Showing posts with label Masaharo Tanaka. Show all posts
Showing posts with label Masaharo Tanaka. Show all posts

Thursday, January 23, 2014

Who is Pitching Phenom Masahiro Tanaka?

By Howard Goldin

BRONX, NEW YORK, JANUARY 23- Two days before the deadline for Masahiro Tanaka to sign with a major league team or return to his club in Japan, the New York Yankees announced the signing of the Japanese pitcher. Thus, they won the big sweepstakes of the 2014 pre-season with this signing. Several teams including the Dodgers, Cubs, White Sox and Diamondbacks were making a strong effort to sign the 25- year-old Japanese right handed hurler.

Although the young pitcher has yet to throw a pitch in MLB, he signed the fifth highest contract for a pitcher in the history of the majors. He was given $155 million for seven years with an opt-out clause after the fourth year in 2017. As the team that signed Tanaka, the Yankees will also have to pay the $20 million posting fee to the Rakuten Golden Eagles of Nippon Professional Baseball (NPB). 

Tanaka began playing organized baseball as a little leaguer in his native country. He was a highly touted pitcher in high school before joining the Golden Eagles at the age of 18.

He immediately lived up to expectations as he was elected Rookie of the Year in 2007. 

Tanaka won 99 while dropping only 35 decisions in seven seasons in the Pacific League with an ERA of 2.30. He fanned 1,236 batters in 1,315 innings in 175 games. Unlike recent MLB stats, the righty completed 53 of his 172 starts. His strikeout/walk ratio is a startling 4.5-1 (1,236/275). 

His most recent three seasons were played at an even higher level of performance. He was 53-9 with a miniscule ERA of 1.44. Last year, he had a perfect 24-0 mark. 

The 25 year-old has pitched against international competition in the 2008 Olympics and in the World Baseball Classic (WBC) 2009 and 2013.

Obtaining the services of Tanaka has been a goal of the Yankees. The retirement of Andy Pettitte and the decision not to sign Phil Hughes left the team short two starters. The farm system of the Yankees has few, if any, pitchers who could make the jump to the majors and keep the team in the hunt for the championship. Tanaka will join Sabathia, Kuroda, and Nova in the rotation with a fifth starter, perhaps Pineda or Phelps, to be decided in Spring Training.

The Yankee ownership has, judging by the signings of McCann, Ellsbury, Beltran and Tanaka, shown dissatisfaction with an 85-win season in which they finished out of the playoffs for only the second time in the last 19 seasons.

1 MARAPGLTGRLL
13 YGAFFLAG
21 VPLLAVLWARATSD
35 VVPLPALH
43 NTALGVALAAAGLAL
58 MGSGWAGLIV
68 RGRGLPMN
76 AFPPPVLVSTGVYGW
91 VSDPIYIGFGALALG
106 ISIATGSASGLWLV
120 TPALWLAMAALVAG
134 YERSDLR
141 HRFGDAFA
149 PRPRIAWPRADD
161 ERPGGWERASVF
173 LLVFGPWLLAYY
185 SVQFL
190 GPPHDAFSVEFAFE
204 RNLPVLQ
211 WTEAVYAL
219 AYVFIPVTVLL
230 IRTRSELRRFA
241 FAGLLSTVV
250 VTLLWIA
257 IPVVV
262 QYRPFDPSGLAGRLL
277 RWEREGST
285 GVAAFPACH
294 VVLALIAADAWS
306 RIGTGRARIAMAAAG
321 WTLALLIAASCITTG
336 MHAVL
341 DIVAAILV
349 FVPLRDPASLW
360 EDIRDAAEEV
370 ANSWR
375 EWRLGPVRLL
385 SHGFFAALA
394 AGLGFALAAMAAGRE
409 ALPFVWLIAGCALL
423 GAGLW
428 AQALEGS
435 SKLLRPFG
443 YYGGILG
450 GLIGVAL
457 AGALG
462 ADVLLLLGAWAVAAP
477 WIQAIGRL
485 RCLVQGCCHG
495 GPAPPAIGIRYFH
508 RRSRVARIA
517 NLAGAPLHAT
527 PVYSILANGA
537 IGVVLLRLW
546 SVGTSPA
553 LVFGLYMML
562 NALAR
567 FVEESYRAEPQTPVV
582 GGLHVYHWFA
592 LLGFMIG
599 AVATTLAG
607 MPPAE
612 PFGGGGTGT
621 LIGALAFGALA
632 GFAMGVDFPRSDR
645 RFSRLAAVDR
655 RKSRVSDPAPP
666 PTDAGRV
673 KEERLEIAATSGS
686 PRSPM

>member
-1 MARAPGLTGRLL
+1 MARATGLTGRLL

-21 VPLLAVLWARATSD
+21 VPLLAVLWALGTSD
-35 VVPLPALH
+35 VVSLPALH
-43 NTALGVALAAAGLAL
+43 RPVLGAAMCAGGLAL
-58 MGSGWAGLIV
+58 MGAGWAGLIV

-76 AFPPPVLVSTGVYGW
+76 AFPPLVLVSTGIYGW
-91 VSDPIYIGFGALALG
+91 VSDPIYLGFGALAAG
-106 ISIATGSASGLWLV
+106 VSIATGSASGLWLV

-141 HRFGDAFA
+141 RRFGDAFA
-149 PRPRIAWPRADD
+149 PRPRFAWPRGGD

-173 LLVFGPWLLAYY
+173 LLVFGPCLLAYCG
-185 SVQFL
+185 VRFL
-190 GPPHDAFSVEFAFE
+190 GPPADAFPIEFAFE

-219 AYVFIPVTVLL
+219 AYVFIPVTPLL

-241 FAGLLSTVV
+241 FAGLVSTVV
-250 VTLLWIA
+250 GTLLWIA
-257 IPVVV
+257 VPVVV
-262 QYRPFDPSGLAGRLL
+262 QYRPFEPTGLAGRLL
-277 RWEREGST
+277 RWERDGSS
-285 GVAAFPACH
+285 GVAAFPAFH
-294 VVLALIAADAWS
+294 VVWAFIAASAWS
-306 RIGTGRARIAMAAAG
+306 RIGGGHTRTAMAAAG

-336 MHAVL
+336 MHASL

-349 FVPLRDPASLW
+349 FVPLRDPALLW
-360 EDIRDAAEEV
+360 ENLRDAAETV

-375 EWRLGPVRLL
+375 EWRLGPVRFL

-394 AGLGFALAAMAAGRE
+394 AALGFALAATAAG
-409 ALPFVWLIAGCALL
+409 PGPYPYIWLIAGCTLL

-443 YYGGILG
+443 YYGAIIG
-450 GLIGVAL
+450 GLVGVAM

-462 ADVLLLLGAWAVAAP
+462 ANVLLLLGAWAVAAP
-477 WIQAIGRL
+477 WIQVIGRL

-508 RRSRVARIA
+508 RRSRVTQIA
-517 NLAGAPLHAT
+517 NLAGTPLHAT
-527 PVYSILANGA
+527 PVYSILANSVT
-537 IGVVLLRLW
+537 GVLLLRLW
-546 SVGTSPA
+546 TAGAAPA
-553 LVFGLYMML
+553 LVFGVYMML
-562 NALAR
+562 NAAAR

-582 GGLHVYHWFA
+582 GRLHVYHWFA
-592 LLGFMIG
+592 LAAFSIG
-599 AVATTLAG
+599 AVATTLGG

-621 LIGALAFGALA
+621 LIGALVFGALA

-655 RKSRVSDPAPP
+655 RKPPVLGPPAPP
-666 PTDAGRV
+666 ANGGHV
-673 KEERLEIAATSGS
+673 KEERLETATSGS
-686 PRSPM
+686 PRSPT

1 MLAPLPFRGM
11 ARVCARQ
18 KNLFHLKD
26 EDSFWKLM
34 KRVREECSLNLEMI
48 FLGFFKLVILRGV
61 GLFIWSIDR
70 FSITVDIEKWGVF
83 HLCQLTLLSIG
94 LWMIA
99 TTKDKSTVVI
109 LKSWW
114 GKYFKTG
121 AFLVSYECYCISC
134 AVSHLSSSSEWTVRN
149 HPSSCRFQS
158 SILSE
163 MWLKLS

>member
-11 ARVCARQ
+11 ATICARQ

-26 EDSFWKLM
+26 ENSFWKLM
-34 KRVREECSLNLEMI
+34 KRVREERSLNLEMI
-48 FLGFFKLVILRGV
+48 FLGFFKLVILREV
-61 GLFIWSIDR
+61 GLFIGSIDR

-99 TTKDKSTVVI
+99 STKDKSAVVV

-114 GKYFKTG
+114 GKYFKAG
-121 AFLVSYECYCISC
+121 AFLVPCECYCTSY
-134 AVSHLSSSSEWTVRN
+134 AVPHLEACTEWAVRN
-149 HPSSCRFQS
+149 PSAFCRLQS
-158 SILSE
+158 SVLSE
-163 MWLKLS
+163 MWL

Although keeping this year’s salary below $189 million has been an organization goal, managing partner Hal Steinbrenner, at the press conferences for the signing of Jacoby Ellsbury and Carlos Beltran, made it clear having a championship caliber team was the paramount objective. A Wednesday afternoon conference call, the Yankees general manager, Brian Cashman, remarked that these signings are proof that Hank and Hal Steinbrenner are very serious regarding raising the franchise to a level where they can compete for the World Series title.

Why the Yankees desired to obtain the services of Tanaka is much more obvious than why he chose the Yankees. There may be many reasons why he chose the Yankees, playing in New York City, having experienced players from his homeland like Hiroki Kuroda and Ichiro Suzuki as teammates, having his songstress wife, Mai Stoda, further here career in the international city, or receiving a call from former Yankee Hideki Matsui of his favorable experiences as a Yankee. The reasoning may be revealed at his first press conference as a Yankee.

Wednesday, January 22, 2014

Is He Worth the Ca$h?

Is He Worth the Ca$h?

Tanaka is a risk for Yanks but the rotation looks better to put them on top
By Rich Mancuso
BRONX, NEW YORK, JANUARY 22- Spending never was an issue with the New York Yankees and that $189 million salary threshold by all means was not going to stop them. No, spending is not an issue when this organization is idle and not playing baseball in October. And for the Yankees it is not right to be watching, instead of playing baseball in October.